Interview with Dan Rosendof - Security Division Director at ICZ

The work of Dan Rosendof, Security Division Director at ICZ, is sometimes close to James Bond movies, thanks to hardware encryptors. Although he is an expert in protection of classified information, he can still tell us some interesting details about his work.

The ICZ Group has a wide range of activities – from healthcare IT solutions, secure video conferencing, and command and control systems for the armed and air forces. What is your portfolio when it comes to cybersecurity (from now on, CS)?

We are involved in CS at many levels, starting with the oldest one – network and infrastructure security and network traffic, where we deal with complete perimeter security. But at the same time, we deal with CS down to the operating system and custom application level. So we offer a truly comprehensive solution from endpoint stations through perimeter and server, network, privileged and ordinary account security. Not to forget cloud services, infrastructure monitoring, logging and log analysis. That’s kind of the bottom line, let’s say, and on top of that, we do secure systems design, which I think is really interesting. Often customers want us to secure an existing system, which tends to be more expensive and complex. The ideal situation for us is when they come in at the stage I want a system; I have these requirements for it, how do I build it to be secure? Most of the time, we don’t have that option, but for classified information, for example, that’s often the case.

Your services include, among others, certified information systems designed to process classified information; you hold an NSA certificate for Top Secret. What does all this entail for you – positives and negatives?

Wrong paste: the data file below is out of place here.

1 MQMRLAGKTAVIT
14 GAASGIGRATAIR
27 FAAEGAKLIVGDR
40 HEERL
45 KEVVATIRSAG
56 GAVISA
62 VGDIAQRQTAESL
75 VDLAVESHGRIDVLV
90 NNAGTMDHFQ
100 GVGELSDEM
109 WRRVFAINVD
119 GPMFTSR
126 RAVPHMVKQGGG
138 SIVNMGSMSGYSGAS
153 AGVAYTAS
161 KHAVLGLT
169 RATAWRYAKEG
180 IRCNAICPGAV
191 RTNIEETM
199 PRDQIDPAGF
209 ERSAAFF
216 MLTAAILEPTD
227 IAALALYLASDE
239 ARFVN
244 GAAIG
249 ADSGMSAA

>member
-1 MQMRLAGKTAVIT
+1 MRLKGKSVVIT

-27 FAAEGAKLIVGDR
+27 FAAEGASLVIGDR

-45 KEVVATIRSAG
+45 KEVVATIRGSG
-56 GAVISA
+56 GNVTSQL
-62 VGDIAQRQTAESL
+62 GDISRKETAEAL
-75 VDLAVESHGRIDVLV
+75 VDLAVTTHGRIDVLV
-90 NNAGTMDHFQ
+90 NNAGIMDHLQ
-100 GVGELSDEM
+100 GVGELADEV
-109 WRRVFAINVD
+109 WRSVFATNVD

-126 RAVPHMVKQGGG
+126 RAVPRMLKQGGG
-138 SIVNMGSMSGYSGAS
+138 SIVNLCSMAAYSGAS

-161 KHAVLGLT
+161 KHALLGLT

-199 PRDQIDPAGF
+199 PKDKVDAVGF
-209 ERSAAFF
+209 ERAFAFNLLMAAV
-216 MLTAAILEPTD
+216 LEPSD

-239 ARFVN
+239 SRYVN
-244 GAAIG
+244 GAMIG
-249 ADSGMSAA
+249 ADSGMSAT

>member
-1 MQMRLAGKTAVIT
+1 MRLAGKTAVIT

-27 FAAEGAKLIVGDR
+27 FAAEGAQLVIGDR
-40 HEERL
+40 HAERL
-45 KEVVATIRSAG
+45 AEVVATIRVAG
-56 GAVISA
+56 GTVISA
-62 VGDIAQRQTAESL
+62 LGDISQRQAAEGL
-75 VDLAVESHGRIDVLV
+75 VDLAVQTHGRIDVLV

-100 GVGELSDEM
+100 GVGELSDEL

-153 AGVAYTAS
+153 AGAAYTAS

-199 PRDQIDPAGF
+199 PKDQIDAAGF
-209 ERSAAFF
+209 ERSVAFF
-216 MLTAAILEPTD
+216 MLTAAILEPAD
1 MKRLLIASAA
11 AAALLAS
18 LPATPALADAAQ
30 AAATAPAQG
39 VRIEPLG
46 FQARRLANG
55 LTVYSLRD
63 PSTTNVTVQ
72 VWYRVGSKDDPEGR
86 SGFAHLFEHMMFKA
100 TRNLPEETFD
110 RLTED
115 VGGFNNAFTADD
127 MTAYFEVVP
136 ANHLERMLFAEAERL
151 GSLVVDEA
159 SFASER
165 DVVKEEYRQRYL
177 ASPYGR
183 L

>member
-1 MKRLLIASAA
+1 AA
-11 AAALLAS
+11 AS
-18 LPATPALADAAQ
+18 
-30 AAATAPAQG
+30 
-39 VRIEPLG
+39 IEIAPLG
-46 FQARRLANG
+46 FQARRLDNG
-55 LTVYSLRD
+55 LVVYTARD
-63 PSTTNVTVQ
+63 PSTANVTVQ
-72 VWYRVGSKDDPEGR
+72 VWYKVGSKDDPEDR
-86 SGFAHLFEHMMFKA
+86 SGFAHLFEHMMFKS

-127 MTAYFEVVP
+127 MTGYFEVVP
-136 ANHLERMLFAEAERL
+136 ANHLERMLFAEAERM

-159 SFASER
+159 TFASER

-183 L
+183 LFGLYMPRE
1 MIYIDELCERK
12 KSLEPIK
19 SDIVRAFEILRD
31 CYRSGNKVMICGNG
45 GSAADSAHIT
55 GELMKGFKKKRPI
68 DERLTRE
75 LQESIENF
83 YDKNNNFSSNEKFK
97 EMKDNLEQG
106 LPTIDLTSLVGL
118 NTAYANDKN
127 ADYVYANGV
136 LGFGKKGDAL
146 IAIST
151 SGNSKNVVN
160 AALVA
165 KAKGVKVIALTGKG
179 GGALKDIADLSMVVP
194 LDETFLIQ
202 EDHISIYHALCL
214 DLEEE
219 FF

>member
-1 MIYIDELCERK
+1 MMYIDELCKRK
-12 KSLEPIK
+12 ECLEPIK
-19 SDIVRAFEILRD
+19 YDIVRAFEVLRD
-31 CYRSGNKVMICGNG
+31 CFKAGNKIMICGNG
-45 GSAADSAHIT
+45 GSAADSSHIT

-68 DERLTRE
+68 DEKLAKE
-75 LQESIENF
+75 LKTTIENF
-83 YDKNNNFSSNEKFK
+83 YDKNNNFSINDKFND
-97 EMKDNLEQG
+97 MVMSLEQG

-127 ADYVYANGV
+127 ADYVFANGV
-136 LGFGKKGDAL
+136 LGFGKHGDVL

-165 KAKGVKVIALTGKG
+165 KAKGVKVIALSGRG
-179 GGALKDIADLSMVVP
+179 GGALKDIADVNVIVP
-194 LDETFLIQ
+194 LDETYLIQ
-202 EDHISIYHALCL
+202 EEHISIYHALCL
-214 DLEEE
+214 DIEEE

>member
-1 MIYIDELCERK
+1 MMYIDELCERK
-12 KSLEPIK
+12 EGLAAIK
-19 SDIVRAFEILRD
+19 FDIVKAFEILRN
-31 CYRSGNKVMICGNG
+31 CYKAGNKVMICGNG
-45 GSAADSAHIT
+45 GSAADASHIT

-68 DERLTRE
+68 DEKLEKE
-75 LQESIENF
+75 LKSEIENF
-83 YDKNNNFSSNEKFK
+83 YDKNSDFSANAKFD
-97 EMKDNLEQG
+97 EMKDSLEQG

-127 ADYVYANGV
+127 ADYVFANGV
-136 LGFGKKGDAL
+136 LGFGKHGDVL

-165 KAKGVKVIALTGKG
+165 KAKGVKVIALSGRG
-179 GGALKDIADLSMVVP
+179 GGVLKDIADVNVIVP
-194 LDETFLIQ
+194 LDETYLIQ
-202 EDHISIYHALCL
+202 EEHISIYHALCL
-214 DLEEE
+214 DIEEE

I’ll start with the negatives, namely the need for personnel clearances. Everyone in the SICZ subsidiary has some kind of security clearance, from Top Secret to Confidential. It means invasions of privacy and lots of hassle, making it difficult to find people. Not everyone is willing to do it, and most importantly, it takes time before the clearance is issued and one can start working. The other negative is the size of our country and therefore the limited market. While making foreign trade in classified information is quite a lot complicated from a bureaucratic point of view. From my point of view, the big positive is the legal definition of what such security should look like and the tremendous pressure to provide it. We have the Cybersecurity Law, which applies to everybody, but it is incomparable to the pressure that Law 412/2005 on the protection of classified information puts on us. People are taking it seriously because the maximum penalty for leaking classified information is, I think, five years; everybody will think twice. And the risk falls directly on the specific persons who leak such information. Whereas in the normal world, the risks are mainly to the organisation, which is not taken as seriously. This allows us to build systems that are really high quality, secure, and the number of security compromises is significantly lower. In the normal world, functionality and revenue come first; here, it’s real security. After all, someone’s life may depend on it. Another positive is the stability of the market, although it is mostly government, where it is again more complicated in some ways.